The Only City Left: Part 35

Welcome to my serial science-fiction/fantasy adventure, The Only City Left. This is the story of Allin Arcady and his adventures through a dying, planet-sized city called Earth.

If you are new to The Only City Left and want a quick catch-up, you can read a synopsis of Parts 1-34. You can reach an individual part of the story by browsing the Table of Contents.

At the end of Part 34, Allin and Tumble’s peaceful meal was interrupted by the arrival of a gang of filthy, murderous thieves. Tumble told Allin he would handle them.

The Only City Left: Part 35

I stood with my back against the corridor wall. Tumble, concealed beneath his broad leaf hat and poncho, stood before me in the center of the corridor, looking straight ahead at the far wall. The men on either side stood about ten feet away, and in the face of Tumble’s calm and quiet manner, their laughter died away. How strange he must have looked to them, standing only as tall as a child but with the confidence of a warrior. If they thought he was a child, though, they didn’t let that stop them from attacking.

Beak-nose led the charge and as a result was the first to experience the wonder of flight. I didn’t even see how Tumble did it, but one moment the bandit leader was running at him, sword held high, and the next he was hurtling past him, straight into one of his oncoming friends. The only sign that Tumble had moved was that he was now facing me.

So that’s what it’s like to be one with the universe, I thought before the remaining half-dozen men still standing reached us. I ducked a swing from one assailant, and when his sword smashed into the wall where my head had been, it snapped in two, the end flying away to clatter on the hard floor. I looked up at my would-be murderer and saw him staring at the stump of his weapon in a daze, like he had just broken his favorite toy. Maybe he had, but I didn’t feel bad for him. Instead I sprung back up and punched him in the face.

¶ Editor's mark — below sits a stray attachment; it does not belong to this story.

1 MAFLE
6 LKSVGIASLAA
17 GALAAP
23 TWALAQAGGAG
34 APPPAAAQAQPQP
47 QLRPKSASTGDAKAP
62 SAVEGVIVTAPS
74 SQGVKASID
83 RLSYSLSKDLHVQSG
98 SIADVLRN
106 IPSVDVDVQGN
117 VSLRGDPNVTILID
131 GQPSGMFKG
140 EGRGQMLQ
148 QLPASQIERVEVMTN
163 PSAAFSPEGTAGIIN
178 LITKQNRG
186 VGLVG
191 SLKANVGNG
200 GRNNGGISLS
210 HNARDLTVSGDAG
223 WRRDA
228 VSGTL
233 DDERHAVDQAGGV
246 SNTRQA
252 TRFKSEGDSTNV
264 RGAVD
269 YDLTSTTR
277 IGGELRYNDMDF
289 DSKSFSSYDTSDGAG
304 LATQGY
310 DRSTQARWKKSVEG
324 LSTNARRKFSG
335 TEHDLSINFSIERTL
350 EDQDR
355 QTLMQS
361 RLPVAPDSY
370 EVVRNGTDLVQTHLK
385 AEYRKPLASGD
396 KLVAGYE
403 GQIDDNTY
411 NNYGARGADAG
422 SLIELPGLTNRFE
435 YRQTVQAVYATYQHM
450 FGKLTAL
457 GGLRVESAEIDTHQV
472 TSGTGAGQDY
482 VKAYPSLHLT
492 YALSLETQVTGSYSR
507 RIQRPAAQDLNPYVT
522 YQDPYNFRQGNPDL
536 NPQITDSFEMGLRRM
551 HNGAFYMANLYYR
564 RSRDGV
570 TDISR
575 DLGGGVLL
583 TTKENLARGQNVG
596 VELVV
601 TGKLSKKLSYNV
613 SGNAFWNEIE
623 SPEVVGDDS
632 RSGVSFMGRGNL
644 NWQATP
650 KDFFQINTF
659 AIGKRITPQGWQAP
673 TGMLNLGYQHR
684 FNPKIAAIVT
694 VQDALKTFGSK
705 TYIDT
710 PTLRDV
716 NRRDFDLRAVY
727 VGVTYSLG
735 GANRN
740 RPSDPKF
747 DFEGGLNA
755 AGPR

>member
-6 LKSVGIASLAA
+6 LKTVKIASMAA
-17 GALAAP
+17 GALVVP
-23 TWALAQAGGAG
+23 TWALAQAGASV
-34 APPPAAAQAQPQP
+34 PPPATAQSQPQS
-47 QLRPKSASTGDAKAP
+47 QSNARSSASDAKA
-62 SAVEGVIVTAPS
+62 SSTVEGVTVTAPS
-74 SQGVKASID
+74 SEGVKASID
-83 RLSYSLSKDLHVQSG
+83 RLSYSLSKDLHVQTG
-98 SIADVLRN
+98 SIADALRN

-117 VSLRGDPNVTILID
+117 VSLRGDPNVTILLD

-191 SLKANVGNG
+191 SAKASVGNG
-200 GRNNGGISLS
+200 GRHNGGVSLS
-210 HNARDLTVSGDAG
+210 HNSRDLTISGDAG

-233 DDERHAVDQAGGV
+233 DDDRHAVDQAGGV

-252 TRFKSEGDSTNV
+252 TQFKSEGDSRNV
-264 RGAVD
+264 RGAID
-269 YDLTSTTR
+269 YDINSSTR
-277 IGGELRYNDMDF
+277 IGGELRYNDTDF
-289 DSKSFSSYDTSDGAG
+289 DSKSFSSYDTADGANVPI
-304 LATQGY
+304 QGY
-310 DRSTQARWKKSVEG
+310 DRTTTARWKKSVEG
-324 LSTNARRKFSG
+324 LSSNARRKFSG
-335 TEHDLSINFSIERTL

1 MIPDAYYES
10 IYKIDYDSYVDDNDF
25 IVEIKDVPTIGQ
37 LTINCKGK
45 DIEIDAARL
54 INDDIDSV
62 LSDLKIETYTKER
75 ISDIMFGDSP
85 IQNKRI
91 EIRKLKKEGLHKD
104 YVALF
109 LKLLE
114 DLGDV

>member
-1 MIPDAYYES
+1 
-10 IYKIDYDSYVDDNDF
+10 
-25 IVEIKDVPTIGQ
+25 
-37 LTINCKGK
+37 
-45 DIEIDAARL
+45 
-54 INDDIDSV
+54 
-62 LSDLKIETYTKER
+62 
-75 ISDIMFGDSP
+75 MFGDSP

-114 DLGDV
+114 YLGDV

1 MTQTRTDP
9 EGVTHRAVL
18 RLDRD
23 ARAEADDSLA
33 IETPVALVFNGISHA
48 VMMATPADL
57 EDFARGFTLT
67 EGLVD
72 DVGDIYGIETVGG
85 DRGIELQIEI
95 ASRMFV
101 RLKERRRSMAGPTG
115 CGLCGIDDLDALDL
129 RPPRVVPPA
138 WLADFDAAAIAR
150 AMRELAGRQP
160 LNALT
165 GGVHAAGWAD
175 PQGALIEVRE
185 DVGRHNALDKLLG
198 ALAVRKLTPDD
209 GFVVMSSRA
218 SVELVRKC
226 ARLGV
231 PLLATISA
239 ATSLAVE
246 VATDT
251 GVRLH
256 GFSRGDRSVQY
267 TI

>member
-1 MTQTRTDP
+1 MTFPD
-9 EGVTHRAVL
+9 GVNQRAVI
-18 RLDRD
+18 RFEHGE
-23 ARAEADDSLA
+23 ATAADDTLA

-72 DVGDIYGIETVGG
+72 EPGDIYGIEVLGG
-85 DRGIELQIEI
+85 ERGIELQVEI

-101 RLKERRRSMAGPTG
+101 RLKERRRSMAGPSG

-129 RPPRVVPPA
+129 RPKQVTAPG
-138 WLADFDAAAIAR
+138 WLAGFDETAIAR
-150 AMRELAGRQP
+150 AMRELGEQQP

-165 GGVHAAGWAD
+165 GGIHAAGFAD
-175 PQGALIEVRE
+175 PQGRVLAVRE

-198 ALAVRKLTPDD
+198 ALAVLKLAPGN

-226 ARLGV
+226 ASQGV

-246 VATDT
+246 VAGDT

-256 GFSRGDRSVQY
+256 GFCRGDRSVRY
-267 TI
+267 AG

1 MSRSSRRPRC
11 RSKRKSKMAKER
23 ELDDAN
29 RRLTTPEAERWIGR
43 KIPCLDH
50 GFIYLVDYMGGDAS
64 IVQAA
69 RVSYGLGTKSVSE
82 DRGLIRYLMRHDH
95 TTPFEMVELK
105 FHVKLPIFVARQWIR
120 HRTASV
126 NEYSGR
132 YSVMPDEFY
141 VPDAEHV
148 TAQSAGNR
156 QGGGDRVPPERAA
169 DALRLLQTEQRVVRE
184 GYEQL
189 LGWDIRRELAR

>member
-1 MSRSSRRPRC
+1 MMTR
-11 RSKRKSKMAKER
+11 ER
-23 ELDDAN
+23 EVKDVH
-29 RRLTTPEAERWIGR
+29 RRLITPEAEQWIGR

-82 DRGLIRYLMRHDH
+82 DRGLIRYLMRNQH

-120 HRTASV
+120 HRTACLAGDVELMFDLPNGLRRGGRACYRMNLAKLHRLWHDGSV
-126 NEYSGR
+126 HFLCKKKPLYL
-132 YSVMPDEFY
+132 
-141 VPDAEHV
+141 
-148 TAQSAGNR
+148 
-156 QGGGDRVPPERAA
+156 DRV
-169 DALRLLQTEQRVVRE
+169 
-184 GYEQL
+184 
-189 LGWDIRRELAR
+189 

Or I would have if his face had still been there. Instead, he fell backwards with a sudden whoop, letting go of the other half of his broken sword in the process. My punch carried me forward and I might have fallen over if not for someone giving my legs a forceful push back. I looked down and saw that it was Tumble, who had one foot underneath the fallen man’s leg.

From beneath his hat, I heard him say, “Leave this fight to me, Allin.”

“He tried to kill me!” I protested, but Tumble had already moved back into the fray. He must have taken another man down before coming to my rescue, because only four remained standing.